Please Note: This article is written for users of the following Microsoft Excel versions: 97, 2000, 2002, and 2003. If you are using a later version (Excel 2007 or later), this tip may not work for you. For a version of this tip written specifically for later versions of Excel, click here: Summing Absolute Values.

Summing Absolute Values

by Allen Wyatt
(last updated March 14, 2018)

14

Joseph has a worksheet that contains a list of values. Some of those values are above zero and others are below. He can use the SUM function to calculate a sum of the values, but he really wants to calculate a sum of the absolute value of each item in the list. So, the sum of the three values -33, 14, -5 would be 52 instead of -24.

There is no intrinsic function you can use to create the desired sum, but you can create a formula to perform the task. One method is to use the SUMIF function, in the following manner:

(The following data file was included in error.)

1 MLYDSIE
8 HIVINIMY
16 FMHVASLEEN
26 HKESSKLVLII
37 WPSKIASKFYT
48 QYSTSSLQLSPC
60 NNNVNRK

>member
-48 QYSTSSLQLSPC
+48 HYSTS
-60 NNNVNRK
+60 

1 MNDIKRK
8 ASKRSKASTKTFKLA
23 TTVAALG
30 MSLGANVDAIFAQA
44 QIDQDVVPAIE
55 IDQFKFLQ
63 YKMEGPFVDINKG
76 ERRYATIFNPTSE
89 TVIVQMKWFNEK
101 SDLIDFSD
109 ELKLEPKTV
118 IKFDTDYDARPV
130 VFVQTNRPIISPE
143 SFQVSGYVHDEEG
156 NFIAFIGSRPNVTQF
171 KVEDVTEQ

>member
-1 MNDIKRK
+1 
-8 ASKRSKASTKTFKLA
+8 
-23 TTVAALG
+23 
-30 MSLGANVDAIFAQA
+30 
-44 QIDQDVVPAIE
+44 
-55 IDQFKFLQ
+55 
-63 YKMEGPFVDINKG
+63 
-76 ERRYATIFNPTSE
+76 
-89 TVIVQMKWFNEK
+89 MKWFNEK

=SUMIF(A1:A10,">0")-SUMIF(A1:A10,"<0")

The first SUMIF sums all the values that are greater than zero, and the second sums all those less than zero. Thus, with the four values -33, 14, -5, 42, the first SUMIF would result in a sum of 56 (14 + 42) and the second would result in a sum of -38 (-33 + -5). When you subtract the second sum from the first (56 - -38) you get a final answer of 94, which is the sum of all the absolute values.

Another approach is to use the SUMPRODUCT function. The following formula will produce the desired result:

=SUMPRODUCT(ABS(A1:A10))

The function is typically used to multiply different elements of arrays by each other, and then sum those products. Since only one array (A1:A10) is provided, there is no multiplication done, but a sum of the desired absolute values is returned.

You can also get the desired result by using an array formula, a convenient but seldom used feature of Excel. Assuming your values are in the range A1:A10, type this formula:

=SUM(ABS(A1:A10))

Don't press Enter; instead press Ctrl+Shift+Enter, which signifies this is an array formula. If the formula is entered correctly, you'll see braces around the formula in the Formula bar:

{=SUM(ABS(A1:A50))}